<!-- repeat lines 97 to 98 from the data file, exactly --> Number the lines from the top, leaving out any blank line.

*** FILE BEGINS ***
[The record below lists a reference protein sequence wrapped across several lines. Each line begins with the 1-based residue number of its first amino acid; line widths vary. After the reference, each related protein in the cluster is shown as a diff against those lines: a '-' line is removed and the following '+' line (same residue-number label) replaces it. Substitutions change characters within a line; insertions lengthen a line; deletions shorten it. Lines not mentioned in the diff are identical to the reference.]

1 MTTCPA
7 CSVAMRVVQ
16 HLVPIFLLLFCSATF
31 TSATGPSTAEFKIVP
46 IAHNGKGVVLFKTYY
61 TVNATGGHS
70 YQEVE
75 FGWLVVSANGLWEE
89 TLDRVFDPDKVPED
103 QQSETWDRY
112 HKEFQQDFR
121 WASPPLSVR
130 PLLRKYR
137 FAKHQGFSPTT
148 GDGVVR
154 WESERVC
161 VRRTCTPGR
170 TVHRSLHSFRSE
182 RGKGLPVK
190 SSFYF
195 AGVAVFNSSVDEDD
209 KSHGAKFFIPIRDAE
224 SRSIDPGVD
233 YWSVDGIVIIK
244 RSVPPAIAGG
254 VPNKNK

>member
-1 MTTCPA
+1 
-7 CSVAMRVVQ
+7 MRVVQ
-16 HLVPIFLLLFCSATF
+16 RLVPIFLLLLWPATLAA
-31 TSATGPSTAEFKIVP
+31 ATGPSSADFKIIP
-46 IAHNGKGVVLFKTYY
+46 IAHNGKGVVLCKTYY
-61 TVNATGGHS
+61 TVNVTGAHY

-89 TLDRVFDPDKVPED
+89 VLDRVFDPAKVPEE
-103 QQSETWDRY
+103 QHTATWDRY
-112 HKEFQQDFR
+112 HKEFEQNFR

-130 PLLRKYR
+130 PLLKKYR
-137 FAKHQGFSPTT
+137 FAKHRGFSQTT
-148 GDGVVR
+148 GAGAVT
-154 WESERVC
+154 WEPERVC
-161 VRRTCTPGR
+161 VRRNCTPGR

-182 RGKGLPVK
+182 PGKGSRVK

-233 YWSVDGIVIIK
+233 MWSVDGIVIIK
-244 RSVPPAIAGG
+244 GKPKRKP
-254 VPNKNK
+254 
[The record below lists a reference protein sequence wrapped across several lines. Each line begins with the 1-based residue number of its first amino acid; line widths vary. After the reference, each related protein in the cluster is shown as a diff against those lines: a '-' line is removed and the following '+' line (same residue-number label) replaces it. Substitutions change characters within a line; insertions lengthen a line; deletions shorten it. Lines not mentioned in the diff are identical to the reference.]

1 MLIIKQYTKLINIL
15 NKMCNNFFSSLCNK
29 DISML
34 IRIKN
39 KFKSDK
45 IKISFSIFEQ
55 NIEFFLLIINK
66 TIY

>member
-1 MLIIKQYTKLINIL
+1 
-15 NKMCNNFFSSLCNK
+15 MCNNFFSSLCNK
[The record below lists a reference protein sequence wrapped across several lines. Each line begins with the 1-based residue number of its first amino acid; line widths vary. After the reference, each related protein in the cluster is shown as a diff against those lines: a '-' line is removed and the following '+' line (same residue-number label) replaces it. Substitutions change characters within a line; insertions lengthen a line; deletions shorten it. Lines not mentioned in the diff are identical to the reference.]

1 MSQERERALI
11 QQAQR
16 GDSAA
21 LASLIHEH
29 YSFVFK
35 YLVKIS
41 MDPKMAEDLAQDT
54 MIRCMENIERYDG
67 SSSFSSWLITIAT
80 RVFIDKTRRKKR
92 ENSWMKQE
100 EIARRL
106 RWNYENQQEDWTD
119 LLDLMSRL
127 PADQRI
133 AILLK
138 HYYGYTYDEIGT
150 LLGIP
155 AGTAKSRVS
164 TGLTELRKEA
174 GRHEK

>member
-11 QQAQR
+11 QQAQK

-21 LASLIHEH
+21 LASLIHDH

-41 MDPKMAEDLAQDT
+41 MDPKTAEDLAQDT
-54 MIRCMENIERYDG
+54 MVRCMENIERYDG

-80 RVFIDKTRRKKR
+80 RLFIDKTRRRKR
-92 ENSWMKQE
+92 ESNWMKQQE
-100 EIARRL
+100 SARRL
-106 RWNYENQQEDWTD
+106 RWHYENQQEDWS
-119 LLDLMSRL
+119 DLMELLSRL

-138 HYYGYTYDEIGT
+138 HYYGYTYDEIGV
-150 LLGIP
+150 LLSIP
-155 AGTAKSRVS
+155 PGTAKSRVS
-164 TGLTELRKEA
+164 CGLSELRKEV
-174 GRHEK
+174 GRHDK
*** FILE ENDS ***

150 LLGIP
155 AGTAKSRVS